net neutrality
The loss of net neutrality means that Americans might have the pay extra for basic functions, such as checking emails, or experience slower speeds.. (Image via ExpressVGN).
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net neutrality

Can you imagine having to pay to read Study Breaks?

Despite protests and statements from big name companies — such as Netflix, Microsoft and Amazon — speaking out in defense of net neutrality, the Federal Communications Commission (FCC) repealed the laws on June 11 of this year. This was a big deal because net neutrality laws governed how internet service providers (or ISPs) handled customer data. These regulations prevented companies from slowing down (throttling) consumer internet speeds. Net neutrality laws also prevented ISPs from signing business deals that made the internet market unfair. Nearly everybody agreed that they were a good thing — except for big companies.

Almost as soon as the laws disappeared, lawsuits and motions to reinstate began to pile up. The Senate got involved and more than 30 states have pending legislation to enact their own version of the laws. But while support has grown for the movement to restore net neutrality, little ground has been gained. Only three states have been able to pass legislation to restore the rules, but California has now taken the first step to raising that number to four.

On Sept. 7, the Californian State Assembly voted through a bill that restores net neutrality laws to the state. They would also be some of the strongest America have seen yet.

“When Donald Trump’s F.C.C. decided to take a wrecking ball to net neutrality protections, we knew that California had to step in to ensure our residents have access to a free and open internet,” California senator Scott Wiener said in a statement.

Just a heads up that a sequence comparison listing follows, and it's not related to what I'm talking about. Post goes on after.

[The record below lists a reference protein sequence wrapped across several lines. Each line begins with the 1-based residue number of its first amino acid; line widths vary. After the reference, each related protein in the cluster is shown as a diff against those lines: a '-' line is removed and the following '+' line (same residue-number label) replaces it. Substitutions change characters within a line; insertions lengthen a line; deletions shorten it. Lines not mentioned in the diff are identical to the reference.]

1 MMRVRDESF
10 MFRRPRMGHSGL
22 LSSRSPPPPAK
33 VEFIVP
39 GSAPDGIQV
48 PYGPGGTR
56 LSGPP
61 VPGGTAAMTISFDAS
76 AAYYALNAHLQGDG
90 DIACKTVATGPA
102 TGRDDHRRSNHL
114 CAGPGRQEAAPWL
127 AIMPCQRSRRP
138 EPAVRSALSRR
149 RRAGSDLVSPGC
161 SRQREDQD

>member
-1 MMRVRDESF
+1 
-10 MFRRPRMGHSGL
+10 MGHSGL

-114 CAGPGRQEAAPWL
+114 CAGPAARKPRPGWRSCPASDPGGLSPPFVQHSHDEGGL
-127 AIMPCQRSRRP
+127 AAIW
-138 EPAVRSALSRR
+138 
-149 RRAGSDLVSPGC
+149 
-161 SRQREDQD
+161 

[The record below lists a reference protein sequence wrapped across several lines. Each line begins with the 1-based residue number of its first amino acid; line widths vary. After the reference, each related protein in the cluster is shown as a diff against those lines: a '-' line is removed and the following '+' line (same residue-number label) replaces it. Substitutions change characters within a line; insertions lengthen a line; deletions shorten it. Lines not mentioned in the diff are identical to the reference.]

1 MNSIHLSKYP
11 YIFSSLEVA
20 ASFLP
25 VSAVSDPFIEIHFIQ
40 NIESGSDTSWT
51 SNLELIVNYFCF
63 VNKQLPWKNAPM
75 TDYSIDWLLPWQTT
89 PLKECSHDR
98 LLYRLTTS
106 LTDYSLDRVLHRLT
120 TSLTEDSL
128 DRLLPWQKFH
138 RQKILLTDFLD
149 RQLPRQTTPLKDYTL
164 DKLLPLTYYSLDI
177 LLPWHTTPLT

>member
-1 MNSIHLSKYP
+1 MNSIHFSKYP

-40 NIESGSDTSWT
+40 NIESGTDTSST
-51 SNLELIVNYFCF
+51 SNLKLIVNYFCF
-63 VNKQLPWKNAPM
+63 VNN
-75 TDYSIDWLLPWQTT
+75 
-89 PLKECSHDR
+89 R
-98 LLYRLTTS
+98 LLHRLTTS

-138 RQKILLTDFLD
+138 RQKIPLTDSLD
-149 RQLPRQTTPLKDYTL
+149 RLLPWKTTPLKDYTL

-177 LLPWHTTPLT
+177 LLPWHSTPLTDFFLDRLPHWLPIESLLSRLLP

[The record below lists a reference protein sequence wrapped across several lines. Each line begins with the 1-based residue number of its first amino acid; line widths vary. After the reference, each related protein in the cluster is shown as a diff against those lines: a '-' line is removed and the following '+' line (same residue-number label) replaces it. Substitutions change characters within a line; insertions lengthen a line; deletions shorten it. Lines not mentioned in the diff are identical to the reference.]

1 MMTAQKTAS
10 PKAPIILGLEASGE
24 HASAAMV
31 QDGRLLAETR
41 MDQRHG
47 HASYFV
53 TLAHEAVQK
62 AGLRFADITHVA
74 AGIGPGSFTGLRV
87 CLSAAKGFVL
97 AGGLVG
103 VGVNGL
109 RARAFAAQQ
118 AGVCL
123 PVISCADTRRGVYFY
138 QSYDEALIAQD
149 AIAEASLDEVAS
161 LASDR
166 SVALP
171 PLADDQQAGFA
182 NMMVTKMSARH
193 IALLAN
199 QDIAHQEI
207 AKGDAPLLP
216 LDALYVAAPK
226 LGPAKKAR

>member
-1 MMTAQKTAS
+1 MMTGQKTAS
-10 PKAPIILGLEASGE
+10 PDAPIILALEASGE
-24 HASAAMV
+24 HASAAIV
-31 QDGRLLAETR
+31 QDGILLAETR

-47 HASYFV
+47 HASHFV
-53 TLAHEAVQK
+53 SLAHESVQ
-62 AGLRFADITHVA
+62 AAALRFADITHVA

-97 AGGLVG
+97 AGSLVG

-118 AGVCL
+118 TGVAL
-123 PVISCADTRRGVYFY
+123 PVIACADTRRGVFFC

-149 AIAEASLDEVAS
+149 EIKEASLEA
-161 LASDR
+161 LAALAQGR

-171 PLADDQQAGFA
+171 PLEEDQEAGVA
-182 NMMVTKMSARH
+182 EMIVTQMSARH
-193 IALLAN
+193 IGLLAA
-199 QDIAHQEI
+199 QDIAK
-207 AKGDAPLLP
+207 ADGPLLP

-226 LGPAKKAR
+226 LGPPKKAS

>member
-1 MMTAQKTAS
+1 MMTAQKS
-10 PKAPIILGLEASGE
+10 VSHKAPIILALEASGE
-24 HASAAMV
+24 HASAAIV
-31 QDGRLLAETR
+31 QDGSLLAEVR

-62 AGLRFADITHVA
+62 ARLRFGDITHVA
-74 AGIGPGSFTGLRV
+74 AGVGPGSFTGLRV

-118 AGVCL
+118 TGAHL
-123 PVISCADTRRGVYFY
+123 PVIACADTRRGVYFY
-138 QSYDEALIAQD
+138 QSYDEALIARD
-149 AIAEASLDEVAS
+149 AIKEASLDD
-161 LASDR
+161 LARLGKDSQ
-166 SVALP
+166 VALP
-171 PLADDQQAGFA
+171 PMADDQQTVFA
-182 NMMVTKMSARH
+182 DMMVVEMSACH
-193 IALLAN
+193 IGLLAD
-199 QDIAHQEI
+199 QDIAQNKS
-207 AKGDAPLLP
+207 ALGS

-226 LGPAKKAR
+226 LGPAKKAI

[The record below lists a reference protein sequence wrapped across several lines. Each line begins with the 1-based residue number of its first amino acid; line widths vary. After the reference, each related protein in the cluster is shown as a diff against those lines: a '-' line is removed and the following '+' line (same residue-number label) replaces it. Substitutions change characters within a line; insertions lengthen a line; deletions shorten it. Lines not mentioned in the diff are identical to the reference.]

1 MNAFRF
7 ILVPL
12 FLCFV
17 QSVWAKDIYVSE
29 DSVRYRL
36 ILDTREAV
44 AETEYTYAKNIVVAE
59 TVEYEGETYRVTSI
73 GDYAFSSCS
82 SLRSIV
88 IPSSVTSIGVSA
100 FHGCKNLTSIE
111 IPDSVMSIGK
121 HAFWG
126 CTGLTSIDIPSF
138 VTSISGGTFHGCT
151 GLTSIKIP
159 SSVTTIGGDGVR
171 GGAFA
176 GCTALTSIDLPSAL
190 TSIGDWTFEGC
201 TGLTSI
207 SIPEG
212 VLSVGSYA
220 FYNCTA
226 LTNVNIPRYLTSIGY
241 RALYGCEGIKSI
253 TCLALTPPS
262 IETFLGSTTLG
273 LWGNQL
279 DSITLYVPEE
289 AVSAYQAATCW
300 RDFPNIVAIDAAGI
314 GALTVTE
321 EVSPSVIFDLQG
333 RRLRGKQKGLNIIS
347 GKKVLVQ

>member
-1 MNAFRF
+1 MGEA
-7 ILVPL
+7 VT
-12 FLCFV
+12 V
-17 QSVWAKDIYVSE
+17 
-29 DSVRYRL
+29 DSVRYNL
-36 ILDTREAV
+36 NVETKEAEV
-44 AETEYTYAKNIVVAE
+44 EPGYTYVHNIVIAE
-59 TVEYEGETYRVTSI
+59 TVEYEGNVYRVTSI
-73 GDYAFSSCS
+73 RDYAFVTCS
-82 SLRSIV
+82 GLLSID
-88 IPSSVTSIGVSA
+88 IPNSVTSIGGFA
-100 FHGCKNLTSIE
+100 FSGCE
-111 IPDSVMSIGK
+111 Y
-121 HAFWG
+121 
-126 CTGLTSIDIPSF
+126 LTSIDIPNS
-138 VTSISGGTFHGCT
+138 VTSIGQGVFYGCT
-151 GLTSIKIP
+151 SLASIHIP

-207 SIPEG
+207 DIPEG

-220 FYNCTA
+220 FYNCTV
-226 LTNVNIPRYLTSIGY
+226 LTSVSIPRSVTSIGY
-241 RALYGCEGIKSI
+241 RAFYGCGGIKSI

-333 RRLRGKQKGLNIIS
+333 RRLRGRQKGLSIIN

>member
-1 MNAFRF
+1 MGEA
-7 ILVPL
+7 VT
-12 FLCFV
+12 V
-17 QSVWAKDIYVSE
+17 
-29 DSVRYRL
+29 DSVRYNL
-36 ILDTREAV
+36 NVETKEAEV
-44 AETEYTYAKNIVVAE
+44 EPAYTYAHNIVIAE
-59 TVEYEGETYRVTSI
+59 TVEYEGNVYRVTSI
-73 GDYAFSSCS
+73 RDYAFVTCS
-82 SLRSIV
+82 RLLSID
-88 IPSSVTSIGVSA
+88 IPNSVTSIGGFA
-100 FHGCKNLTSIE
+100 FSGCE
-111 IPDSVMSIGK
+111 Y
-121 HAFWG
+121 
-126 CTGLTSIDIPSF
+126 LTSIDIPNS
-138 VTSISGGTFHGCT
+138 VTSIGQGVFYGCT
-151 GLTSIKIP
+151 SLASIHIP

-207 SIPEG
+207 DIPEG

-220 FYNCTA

While this is a small victory in the fight for a free and open internet, it’s importance shouldn’t be understated. California is one of the most progressive states in the country, and their opinion tends to hold a lot of sway in how people think and act. Having them fight so visibly for net neutrality means there is still hope for the rest of the country. Don’t forget that the fears of a country without net neutrality are more fact than fiction, and America’s already seen examples of ISPs going back on their word about supporting an open and free Internet.

On Aug. 20, lawyers in California filed a lawsuit against Verizon to try and overturn the repeal of net neutrality. Their reason was simple, to save lives. While battling wildfires in California, fire departments had their internet connection slowed down to a crawl. Verizon had slowed the data on their “unlimited” plan, citing overuse during organizing efforts. Hoping to get the data cap removed, the Fire Departments engaged in an email conversation for eight months with the company. Verizon’s response? Pay more than double their current bill to lift the data cap.

As the news picked up the story Verizon buckled under the backlash and promised to lift all data caps for first responders around the country. The problem was a “customer service error,” they claimed. But even if the situation could be boiled down to a simple “error” in communication, having net neutrality in place would mean things never would have gotten so bad.